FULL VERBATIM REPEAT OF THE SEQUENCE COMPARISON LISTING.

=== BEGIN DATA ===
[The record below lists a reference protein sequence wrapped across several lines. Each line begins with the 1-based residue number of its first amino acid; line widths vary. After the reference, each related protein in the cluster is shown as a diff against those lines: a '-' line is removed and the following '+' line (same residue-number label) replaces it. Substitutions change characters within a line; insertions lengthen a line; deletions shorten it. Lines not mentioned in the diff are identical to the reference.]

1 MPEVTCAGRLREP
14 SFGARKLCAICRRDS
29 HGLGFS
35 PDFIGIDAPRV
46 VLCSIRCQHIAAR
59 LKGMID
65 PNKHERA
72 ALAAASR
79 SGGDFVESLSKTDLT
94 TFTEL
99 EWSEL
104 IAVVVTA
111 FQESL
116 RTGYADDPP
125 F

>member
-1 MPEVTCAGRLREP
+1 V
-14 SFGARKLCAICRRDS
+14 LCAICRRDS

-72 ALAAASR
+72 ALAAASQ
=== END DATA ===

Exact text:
[The record below lists a reference protein sequence wrapped across several lines. Each line begins with the 1-based residue number of its first amino acid; line widths vary. After the reference, each related protein in the cluster is shown as a diff against those lines: a '-' line is removed and the following '+' line (same residue-number label) replaces it. Substitutions change characters within a line; insertions lengthen a line; deletions shorten it. Lines not mentioned in the diff are identical to the reference.]

1 MPEVTCAGRLREP
14 SFGARKLCAICRRDS
29 HGLGFS
35 PDFIGIDAPRV
46 VLCSIRCQHIAAR
59 LKGMID
65 PNKHERA
72 ALAAASR
79 SGGDFVESLSKTDLT
94 TFTEL
99 EWSEL
104 IAVVVTA
111 FQESL
116 RTGYADDPP
125 F

>member
-1 MPEVTCAGRLREP
+1 V
-14 SFGARKLCAICRRDS
+14 LCAICRRDS

-72 ALAAASR
+72 ALAAASQ